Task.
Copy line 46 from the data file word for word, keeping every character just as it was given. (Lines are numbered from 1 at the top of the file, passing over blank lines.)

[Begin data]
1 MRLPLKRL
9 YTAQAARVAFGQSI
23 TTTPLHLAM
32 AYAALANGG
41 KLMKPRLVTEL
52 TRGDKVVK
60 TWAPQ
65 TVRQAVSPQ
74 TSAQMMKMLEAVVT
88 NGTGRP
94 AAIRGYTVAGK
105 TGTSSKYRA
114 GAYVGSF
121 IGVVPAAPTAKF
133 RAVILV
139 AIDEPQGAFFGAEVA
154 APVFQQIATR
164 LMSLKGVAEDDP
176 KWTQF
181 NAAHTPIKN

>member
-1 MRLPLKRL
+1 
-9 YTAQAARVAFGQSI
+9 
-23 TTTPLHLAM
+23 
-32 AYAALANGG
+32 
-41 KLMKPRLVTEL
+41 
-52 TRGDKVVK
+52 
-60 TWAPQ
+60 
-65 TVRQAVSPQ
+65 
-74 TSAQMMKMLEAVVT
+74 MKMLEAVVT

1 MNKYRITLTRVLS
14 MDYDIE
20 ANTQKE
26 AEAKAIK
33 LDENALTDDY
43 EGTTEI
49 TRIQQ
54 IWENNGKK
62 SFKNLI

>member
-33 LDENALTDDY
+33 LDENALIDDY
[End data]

49 TRIQQ